The prescribing of antibiotics in outpatient health care facilities, such as primary care clinics and emergency rooms, represents a large proportion of antibiotic use in the United States. One study found that these settings accounted for over half of all dollars spent on antibiotics in the U.S. in 2015.1 Because of this contribution to overall antibiotic prescribing, any efforts to minimize the threat of antibiotic resistance and improve patient safety must focus on improving antibiotic use in outpatient facilities.
One important aspect of outpatient antibiotic stewardship is understanding variations in antibiotic prescribing. For example, are patients in certain states prescribed antibiotics at a higher rate than those in other locations? What types of providers account for the largest amount of antibiotic prescribing among outpatients? This type of evaluation affords a better understanding of how antibiotics are prescribed in the U.S. and also allows for improved targeting of antibiotic stewardship efforts.
The Centers for Disease Control and Prevention examined 2011-16 IQVIA Xponent data on outpatient prescribing of oral antibiotics in the U.S. Presented below are select results from this analysis, focusing on geographic variation in the rate of prescriptions and the types of providers ordering antibiotics in outpatient settings.2 Additional analysis, supported by The Pew Charitable Trusts, is available on the agency’s website.
Clear geographic variation exists in the prescribing of outpatient antibiotics in the U.S. On average, individuals in Southern states are prescribed more antibiotics than those in any other part of the country.3 In contrast, Western states had the lowest prescribing rates overall. For example, individuals in Kentucky, the state with the highest antibiotic prescribing rate, received over twice as many antibiotics in 2016 as those in Alaska, the state with the lowest prescribing rate (after adjusting for differences in population size). Eight states—all but one of them in the South—averaged one antibiotic prescription or more per person annually. Data from 2011-15 show a similar pattern.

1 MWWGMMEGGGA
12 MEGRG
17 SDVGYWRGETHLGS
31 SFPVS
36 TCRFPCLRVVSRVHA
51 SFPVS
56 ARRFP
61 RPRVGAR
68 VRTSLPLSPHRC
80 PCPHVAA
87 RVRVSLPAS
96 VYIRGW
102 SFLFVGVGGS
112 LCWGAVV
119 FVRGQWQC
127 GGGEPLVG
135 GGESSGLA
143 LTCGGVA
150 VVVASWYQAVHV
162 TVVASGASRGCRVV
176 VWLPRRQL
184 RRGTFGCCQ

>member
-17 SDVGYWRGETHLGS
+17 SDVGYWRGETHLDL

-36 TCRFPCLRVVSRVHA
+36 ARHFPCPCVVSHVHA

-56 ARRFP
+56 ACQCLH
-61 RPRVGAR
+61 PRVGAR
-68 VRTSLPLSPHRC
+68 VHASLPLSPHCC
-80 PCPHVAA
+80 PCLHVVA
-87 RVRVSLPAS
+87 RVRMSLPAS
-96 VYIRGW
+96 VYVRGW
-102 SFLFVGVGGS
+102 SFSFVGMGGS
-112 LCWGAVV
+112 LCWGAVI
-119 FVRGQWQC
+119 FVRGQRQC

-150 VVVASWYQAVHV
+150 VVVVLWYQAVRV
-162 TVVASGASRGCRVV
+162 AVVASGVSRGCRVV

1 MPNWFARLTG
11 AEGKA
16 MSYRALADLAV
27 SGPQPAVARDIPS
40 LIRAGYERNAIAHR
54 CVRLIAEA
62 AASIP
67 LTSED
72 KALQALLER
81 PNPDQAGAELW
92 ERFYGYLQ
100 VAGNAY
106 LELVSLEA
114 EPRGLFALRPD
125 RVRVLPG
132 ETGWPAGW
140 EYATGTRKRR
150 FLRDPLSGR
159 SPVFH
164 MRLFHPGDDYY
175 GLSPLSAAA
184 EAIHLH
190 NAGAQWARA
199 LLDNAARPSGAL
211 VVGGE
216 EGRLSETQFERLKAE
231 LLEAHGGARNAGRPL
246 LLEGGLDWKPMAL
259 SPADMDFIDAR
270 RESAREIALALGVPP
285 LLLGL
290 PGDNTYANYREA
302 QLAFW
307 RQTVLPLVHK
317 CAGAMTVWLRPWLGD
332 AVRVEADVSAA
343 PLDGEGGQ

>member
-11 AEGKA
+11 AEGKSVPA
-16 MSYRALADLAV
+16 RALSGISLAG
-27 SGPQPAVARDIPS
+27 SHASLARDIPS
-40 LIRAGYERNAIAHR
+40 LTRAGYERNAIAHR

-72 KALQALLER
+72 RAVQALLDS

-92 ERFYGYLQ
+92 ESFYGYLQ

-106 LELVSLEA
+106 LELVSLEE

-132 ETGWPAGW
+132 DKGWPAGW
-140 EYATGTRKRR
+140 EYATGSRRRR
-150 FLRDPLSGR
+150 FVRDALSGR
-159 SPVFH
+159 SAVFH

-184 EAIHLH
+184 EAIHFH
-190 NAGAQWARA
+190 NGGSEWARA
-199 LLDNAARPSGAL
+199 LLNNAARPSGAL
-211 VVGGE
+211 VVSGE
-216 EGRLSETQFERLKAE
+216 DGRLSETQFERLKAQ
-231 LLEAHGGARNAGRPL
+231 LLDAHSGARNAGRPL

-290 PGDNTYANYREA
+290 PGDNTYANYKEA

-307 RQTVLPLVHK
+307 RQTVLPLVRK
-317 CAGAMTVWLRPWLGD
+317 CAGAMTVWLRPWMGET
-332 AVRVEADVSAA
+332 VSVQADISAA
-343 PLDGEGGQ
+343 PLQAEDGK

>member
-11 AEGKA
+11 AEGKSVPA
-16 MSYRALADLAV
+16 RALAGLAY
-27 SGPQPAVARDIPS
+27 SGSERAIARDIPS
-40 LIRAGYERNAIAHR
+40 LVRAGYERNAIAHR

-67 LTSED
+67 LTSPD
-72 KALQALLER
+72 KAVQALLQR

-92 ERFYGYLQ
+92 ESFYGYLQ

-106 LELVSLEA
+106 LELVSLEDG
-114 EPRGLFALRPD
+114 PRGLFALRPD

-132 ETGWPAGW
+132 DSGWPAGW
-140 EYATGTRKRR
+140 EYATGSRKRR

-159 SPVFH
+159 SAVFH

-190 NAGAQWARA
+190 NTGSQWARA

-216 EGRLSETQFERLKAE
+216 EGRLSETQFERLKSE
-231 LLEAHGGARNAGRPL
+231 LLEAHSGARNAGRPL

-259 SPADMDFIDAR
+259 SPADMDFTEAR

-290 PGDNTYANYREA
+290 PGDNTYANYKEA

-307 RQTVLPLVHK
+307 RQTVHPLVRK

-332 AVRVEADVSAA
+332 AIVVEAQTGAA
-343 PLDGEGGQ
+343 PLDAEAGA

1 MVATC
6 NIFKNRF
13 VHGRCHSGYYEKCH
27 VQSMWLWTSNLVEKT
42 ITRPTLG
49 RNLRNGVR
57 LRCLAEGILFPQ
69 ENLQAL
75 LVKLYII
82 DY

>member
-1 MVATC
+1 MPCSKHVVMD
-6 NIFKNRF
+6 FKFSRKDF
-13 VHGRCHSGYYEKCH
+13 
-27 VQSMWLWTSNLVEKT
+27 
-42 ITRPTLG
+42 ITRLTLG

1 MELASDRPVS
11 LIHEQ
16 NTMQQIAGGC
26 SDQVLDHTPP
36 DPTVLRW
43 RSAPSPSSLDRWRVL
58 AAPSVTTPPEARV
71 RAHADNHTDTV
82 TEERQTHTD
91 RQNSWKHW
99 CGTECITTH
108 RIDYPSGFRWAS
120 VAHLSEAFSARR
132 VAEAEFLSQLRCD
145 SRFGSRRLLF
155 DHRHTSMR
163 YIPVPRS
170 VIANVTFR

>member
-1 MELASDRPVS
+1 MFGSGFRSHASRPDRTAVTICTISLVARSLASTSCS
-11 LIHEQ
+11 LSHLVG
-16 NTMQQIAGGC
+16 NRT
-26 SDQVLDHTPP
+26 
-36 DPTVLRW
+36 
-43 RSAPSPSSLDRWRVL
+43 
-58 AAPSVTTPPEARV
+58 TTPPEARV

Although geographic variation alone does not indicate how much of these states’ antibiotic prescribing is unnecessary or inappropriate, it highlights regions where targeted antibiotic stewardship efforts may prove useful.
Understanding which types of health care practitioners most frequently prescribe outpatient antibiotics can help prioritize antibiotic stewardship efforts. Primary care physicians—including family practice doctors, pediatricians, and internal medicine physicians—are key providers of outpatient health care services in the U.S. Collectively, they accounted for 39 percent of all outpatient antibiotic prescriptions in 2016. Engaging these practitioners will be essential to improving outpatient antibiotic stewardship.
A wide range of other health care providers also prescribe antibiotics in outpatient settings. In 2016, nurse practitioners and physician assistants accounted for 25 percent of all outpatient antibiotic prescriptions, an increase of 78 percent since 2011. Examples of other specialists who regularly prescribe antibiotics are dentists (10 percent), emergency medicine physicians (5 percent), and dermatologists (3 percent). Although the proportion of total antibiotic prescriptions is not indicative of the appropriateness of prescribing, targeted engagement of these and other outpatient providers in antibiotic stewardship efforts could have a meaningful impact on reducing unnecessary antibiotic use.